• Elisa

    I CAN be creative without taking risks! I am soooo grateful that I spend less and less time in fear based driven thinking! Now, everything that springs forth of me and through me is Creation, channel for making and unmaking! For me the idea of risk implies that I am limiting Creation to only come after fear, anger, and expectation that I must suffer or fear giving up one thing for another. I am SO glad to be free of that! I am also free of people pleasing and bothering with what others think of me, of it. Of, am I enoughness Please OH please tell me I am! If only….Then I can (or am) …GAG horribly sick manner of thinking when I go there. Thanks for sharing in your blog. 🙂

  • dapplegrey

    I’ve followed your blog for a long time and I think it just keeps getting better. It’s one of the blogs I always want to read, and I’m so glad that you want to continue with it – because I think it’s important that you do want to do it rather than feeling that you should. This thing about creativity and pleasing others is a balancing act. I supported myself all my working life using my creative skills which meant I had to produce work that was saleable and sought, and I evidently managed this enough to earn a very modest living, but there were intervals when I had time to do work that I didn’t have to shape or conceive of in any commercial form, and because of this freedom I could take risks – and it was always this work that turned out in the end to be my best, and ironically the most cued be other people. So it’s a lesson I’ve tried to learn! That taking a leap into the unknown without the least idea of why or how or what you’re doing can often be the most rewarding and exciting thing you can do creatively, even if at the time it often feels very confusing and lonely. (It’s also I find extremely difficult to talk about with other people, unless they’re familiar with the same experience themselves – and thank you for giving us the opportunity to share such thoughts here!)

  • dapplegrey

    Sorry, that typo is supposed to say ‘the most valued’ not ‘cued’. The perils of writing on a phone.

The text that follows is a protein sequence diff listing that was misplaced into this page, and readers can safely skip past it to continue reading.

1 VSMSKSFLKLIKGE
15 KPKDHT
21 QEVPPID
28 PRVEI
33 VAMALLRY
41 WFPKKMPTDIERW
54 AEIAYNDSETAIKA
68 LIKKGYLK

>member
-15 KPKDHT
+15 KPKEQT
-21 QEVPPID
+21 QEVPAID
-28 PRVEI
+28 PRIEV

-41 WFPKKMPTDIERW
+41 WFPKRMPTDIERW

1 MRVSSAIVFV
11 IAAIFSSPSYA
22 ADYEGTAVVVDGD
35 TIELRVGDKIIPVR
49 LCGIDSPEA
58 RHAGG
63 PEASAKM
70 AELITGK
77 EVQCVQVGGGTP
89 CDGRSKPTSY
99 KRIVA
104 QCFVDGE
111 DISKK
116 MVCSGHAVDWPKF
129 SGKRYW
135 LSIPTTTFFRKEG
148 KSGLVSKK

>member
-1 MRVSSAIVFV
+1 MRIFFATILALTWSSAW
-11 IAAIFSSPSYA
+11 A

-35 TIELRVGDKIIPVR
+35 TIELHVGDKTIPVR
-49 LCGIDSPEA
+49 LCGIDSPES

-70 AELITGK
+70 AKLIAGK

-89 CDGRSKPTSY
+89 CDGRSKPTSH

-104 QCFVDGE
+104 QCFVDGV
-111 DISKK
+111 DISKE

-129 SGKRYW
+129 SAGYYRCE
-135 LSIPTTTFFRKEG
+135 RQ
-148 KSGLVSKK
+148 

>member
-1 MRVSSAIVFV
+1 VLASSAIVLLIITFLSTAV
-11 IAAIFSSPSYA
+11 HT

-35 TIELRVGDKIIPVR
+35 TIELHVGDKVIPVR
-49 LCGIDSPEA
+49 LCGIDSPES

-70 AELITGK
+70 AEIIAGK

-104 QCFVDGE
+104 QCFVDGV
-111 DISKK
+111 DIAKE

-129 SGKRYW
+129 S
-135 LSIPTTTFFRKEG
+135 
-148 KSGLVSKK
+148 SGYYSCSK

• taliesin2

    Reblogged this on The Crane Book of Wisdom and commented:
    An interesting post worth the read. It is a post about creativity, risk and it is as every bit inflective as it is reflective of the author.

  • Anita

    Thank you for your blogs Nimue… your words usually resonate just when I need to read them…I’m not a huge blog reader…three regulars actually..your lovely self..Dave (Damh) and Philip (Car -Gomm). You are all a treat in my inbox! /|\

  • lornasmithers

    ‘Living only for your muse is fine if someone else is paying the bills, but most of us don’t have that option.’

    The only way I can write (authentically) is for my deities and the spirits of the land, yet a large part of the aim is for their myths and stories to be heard by a human audience. If no-one read my blog, bought my books or came to see me perform I’d probably still write and perform my work solely for them.

    I’ll admit this is currently possible because I’m surviving off savings whilst living with my parents and it’s a combination of having worked in cleaning/shelf-stacking/admin jobs and my parents’ generosity that gives me that option. I’ve known all along I’ll never make a living as a professional writer. I’ve got enough savings to get my third book written and then… unless I can come up with an amazingly cunning plan it will be back to ‘real work’ again… I could never write for the market.

  • Argenta

    You are most welcome. It both a pleasure and an honour to read your words, dear Nimue ❤